CHARLESTON, W.Va. — Seventeen people have applied to fill the vacancy on the state Supreme Court including several who were candidates in the most recent Supreme Court election.

File

Raleigh County Circuit Judge John Hutchison

The person chosen will replace convicted and resigned Justice Allen Loughry. The person chosen by Gov. Jim Justice will serve until the May 2020 election when Loughry’s unexpired term will be up for election. The candidate elected in that race will serve until December 2024, the end of Loughry’s original 12-year term.

Members of the state Judicial Vacancy Advisory Commission will interview the 17 applicants on Dec. 11 and then forward names of several of the applicants to Justice.

The applicant list includes Kanawha County Circuit Judge Joanna Tabit who received the third most votes in the November election when two separate seats were up for election. Longtime Raleigh County Circuit Judge John Hutchison, a close friend of Gov. Justice, is also on the list. Hutchison delivered the oath of office when Justice was sworn-in as governor.

Also on the list is Putnam County Prosecutor Mark Sorsaia and several other well-known attorneys. Nine of the 17 applicants are from Charleston.

The full list:

Robert Carlton, Williamson
Gregory Chiartas, Charleston
Bradley Crouser, Charleston
James Douglas, Charleston
Lee Feinberg, Charleston
Robert Frank, Lewisburg
John Hutchison, Beckley
Brenden Long, Scott Depot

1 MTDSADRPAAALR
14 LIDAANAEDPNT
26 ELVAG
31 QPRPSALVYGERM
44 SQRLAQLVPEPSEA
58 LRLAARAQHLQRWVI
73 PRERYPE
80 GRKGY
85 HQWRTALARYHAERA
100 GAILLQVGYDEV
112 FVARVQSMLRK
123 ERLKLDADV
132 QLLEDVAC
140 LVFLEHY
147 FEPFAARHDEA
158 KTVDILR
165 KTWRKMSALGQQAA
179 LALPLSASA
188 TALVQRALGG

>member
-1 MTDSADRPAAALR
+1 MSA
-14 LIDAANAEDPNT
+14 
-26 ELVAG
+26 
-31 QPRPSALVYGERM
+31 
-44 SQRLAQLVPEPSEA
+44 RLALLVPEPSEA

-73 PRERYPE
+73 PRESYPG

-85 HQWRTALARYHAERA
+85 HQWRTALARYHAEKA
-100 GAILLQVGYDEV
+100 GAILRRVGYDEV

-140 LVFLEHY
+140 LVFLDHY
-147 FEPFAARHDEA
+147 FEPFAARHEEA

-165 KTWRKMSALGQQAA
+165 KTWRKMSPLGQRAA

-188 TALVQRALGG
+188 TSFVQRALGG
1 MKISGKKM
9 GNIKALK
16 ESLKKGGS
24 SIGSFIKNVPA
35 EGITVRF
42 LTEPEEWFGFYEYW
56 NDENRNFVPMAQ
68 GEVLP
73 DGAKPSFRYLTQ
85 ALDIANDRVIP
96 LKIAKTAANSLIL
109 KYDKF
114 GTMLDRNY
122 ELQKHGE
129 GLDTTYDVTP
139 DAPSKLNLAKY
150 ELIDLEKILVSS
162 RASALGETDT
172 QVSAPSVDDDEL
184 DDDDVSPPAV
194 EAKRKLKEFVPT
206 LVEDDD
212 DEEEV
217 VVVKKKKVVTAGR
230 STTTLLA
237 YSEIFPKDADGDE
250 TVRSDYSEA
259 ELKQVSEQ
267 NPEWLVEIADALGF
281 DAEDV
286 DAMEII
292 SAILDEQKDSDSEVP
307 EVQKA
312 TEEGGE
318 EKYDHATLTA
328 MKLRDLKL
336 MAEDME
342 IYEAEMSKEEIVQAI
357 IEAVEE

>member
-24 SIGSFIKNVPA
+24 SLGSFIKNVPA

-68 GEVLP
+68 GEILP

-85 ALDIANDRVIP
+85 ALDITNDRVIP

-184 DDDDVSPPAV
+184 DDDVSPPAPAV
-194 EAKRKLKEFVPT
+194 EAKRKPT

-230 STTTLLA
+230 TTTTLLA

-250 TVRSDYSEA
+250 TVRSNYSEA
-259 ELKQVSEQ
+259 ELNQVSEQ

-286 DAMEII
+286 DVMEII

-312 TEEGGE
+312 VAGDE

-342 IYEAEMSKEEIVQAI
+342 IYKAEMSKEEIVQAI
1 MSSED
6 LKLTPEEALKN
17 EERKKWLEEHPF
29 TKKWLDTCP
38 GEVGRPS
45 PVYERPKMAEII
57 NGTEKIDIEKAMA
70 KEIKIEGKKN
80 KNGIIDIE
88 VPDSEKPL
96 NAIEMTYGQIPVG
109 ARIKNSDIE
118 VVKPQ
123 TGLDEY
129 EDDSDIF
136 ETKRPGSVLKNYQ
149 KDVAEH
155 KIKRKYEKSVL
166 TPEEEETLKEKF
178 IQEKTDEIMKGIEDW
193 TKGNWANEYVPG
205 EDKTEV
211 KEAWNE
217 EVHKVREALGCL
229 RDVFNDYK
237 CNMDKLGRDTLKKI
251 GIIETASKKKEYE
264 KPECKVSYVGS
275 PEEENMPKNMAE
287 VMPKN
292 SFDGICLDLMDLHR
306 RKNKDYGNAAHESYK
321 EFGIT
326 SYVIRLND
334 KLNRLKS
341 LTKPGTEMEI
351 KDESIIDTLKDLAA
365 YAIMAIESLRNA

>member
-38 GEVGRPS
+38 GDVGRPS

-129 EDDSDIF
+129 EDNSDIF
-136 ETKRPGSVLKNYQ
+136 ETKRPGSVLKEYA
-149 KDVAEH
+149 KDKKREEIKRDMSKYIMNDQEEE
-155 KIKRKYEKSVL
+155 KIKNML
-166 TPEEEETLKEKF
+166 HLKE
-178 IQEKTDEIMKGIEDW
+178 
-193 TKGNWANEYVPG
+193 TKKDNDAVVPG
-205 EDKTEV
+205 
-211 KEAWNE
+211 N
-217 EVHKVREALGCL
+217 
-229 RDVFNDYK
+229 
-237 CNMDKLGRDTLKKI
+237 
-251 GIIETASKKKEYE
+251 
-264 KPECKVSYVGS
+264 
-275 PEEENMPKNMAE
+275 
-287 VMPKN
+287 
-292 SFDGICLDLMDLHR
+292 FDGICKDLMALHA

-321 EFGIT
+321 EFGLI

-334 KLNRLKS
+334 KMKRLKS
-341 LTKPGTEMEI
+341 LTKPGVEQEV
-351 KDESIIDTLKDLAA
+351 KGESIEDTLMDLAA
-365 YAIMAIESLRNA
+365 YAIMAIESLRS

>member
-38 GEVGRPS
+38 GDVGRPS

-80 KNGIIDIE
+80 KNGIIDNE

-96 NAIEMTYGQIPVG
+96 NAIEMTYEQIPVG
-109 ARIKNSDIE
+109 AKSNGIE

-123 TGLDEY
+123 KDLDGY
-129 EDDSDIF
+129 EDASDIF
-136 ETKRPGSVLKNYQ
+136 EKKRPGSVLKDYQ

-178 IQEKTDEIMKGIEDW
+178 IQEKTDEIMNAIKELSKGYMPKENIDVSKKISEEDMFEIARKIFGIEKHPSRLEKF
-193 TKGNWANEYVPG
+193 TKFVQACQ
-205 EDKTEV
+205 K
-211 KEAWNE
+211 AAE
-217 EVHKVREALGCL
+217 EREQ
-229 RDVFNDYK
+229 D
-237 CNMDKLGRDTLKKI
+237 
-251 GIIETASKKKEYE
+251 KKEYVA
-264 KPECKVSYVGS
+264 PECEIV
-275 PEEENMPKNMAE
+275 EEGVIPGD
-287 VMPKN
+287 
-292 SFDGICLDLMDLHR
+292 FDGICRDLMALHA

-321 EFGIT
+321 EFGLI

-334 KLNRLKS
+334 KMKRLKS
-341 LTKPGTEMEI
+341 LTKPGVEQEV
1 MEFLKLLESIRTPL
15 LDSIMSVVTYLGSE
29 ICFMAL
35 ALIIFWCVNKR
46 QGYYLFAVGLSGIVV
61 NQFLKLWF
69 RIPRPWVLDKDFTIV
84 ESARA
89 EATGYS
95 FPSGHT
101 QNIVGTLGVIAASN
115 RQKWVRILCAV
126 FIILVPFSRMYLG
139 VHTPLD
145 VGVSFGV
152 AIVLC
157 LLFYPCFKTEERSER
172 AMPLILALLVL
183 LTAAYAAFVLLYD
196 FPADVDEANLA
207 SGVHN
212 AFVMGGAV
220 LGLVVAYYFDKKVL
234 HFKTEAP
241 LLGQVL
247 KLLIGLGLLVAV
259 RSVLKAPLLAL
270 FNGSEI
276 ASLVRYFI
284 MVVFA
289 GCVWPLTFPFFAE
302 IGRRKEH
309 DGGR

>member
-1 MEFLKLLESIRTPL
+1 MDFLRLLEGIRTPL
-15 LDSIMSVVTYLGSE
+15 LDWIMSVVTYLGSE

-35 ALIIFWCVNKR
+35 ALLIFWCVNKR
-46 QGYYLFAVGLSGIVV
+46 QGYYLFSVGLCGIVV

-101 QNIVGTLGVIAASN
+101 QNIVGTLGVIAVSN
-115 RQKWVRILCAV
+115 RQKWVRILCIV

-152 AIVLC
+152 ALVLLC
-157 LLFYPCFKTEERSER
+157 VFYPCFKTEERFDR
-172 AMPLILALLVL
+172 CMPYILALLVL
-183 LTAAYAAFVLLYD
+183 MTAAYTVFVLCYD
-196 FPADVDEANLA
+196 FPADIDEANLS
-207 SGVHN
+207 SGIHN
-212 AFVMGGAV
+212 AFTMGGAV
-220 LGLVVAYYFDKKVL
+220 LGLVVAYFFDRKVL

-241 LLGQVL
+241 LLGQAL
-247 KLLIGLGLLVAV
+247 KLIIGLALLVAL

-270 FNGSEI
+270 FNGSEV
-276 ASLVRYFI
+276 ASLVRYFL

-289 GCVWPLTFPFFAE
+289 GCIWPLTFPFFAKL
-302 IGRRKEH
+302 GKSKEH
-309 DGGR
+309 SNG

Louis Palmer, Charleston
Jim Rowe, Lewisburg
William Schwartz, Charleston
Mark Sorsaia, Hurricane
Joanna Tabit, Charleston
Harry Taylor, Charleston
Joseph Wallace, Elkins
Rusty Webb, Charleston
Bill Wooton, Beckley

Loughry’s resignation created a third vacancy on the Court in recent months. Gov. Justice appointed former House Speaker Tim Armstead and Congressman Evan Jenkins to replace former Justices Menis Ketchum and Robin Davis who both stepped down in connection with the Court’s spending controversy. Ketchum pleaded guilty to a federal fraud charge.. Both Armstead and Jenkins were elected by wide margins in the Nov. 6 General Election. Armstead is filling a two-year term and Jenkins a six-year term.

Three of the Court’s five seats will now be up for vote in the May 2020 election including the Loughry seat, the seat currently held by Armstead and the seat currently held by Chief Justice Margaret Workman.

 

 

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